A budget is a moral document.
That maxim has been reinforced this month, as the council's Budget and Finance Committee has heard from the people of Maui
County during nighttime district meetings. The testimony presented to council members as we scrutinize the fiscal year 2014 budget has been heartfelt and compelling - obliging us to look beyond cold numbers and consider the implications of our decisions on people's lives.
So far, we have met with residents in Kihei, Pukalani, Paia, Hana and Lahaina.
Many have shared ideas on how to make Maui County an even better place to live, work and visit. Others have also told us about the many programs and nonprofit organizations that are vital to the health and wellness of our community, while cautioning us to exercise fiscal prudence for the sake of future generations.
This week, we conclude our budget tour, with meetings tomorrow at Mitchell Pauole Center on Molokai (6 p.m.), Wednesday at Lihikai School Cafeteria in Kahului (6:30 p.m.) and Friday at the Lanai Community Center (6 p.m.).
The budget committee also will continue daytime meetings in the Council Chambers, with plans to meet with the mayor, police chief, fire chief, director of parks and recreation, transportation director and managing director.
While county government is focused on its annual budget session, the state government is in the midst of its annual legislative session.
This year, the administration and council have made a joint effort to walk the halls of the state Capitol and lobby for the people of Lanai, Maui and Molokai. Mayor Alan Arakawa, Council Member Michael Victorino, former Council Chairman Danny Mateo and I met with legislators on April 3 to express the county's united opposition to a bill limiting county revenue in perpetuity.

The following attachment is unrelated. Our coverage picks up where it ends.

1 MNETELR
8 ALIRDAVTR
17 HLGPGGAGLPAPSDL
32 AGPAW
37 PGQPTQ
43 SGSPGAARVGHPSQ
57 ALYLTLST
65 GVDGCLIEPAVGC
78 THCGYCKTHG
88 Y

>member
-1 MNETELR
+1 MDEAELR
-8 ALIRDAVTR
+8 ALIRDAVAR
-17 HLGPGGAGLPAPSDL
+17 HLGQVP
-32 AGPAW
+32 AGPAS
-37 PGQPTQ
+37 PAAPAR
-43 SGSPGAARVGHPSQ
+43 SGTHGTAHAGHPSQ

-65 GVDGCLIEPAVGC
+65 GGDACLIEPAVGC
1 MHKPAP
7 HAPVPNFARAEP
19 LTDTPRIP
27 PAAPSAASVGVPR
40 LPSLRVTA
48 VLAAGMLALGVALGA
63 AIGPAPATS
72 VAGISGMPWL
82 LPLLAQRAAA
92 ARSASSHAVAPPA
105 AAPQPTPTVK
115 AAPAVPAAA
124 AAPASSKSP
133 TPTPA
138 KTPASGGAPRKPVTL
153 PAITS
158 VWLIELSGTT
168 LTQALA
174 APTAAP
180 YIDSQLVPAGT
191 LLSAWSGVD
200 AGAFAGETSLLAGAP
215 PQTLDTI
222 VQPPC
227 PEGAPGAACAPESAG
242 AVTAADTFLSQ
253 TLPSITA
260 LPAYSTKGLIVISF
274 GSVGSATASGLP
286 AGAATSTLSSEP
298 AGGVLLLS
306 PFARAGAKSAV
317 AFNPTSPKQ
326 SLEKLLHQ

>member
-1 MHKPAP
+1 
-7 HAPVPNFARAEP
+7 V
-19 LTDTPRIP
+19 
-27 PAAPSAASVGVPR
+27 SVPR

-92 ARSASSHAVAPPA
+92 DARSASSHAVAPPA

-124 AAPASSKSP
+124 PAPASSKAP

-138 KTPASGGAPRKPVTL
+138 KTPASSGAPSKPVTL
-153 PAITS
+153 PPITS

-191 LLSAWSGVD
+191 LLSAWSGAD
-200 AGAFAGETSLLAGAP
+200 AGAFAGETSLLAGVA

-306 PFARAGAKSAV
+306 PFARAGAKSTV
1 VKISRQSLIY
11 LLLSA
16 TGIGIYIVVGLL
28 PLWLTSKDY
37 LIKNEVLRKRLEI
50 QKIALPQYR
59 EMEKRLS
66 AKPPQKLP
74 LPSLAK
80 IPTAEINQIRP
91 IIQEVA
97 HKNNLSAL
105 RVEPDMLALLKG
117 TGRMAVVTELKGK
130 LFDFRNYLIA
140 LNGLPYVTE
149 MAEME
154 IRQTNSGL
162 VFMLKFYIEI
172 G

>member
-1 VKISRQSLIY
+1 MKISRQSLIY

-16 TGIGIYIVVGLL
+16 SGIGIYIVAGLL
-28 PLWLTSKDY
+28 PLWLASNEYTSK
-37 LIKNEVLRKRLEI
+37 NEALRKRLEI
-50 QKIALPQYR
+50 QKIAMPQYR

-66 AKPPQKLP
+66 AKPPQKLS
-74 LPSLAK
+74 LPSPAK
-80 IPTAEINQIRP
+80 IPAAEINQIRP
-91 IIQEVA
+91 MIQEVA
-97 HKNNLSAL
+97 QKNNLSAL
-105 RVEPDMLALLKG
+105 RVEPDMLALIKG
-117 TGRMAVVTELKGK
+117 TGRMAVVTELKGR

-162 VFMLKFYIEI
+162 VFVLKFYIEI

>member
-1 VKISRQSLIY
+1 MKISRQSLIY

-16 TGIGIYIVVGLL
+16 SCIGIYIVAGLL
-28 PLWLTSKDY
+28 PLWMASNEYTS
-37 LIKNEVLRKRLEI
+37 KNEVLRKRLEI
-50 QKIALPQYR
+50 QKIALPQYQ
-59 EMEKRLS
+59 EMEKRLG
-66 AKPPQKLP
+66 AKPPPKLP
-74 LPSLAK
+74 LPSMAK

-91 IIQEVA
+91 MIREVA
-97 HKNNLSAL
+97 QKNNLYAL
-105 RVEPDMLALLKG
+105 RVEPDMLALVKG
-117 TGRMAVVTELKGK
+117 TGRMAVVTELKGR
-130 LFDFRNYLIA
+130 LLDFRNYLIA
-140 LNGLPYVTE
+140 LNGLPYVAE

Senate Bill 1194 proposes to permanently cap the counties' share of revenue from the transient accommodations tax, known as the TAT or hotel room tax. Next to the real property tax, the TAT is the county's most important revenue source.
Because the counties provide the bulk of the services used by visitors - including parks, roads, public safety, water and wastewater - it is only fair that each county receive a proportionate share of TAT revenues.
The counties are happy to invest in the visitor industry - but county residents deserve a fair return on that investment.
In 2011, the state established a temporary, emergency $93 million cap on TAT reimbursement to the counties. Now that Hawaii's economy is in recovery - with hotel occupancy at record levels - there's no longer a need for it.
The TAT cap is set to expire on June 30, 2015. If the cap expires as originally intended, the counties will be able to share the benefit of increases in TAT revenues. Senate Bill 1194 would permanently and unfairly exclude the counties from this earned benefit.
I encourage everyone to let their state legislators know you join the Maui County Council in opposing Senate Bill 1194. Your voices make a difference - at all levels of government.
A hui hou.
* Gladys C. Baisa is chairwoman of the Maui County Council.